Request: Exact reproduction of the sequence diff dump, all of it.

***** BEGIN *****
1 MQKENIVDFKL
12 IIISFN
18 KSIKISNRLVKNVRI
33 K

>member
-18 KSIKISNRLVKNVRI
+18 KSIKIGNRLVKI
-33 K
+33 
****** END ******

1 MQKENIVDFKL
12 IIISFN
18 KSIKISNRLVKNVRI
33 K

>member
-18 KSIKISNRLVKNVRI
+18 KSIKIGNRLVKI
-33 K
+33 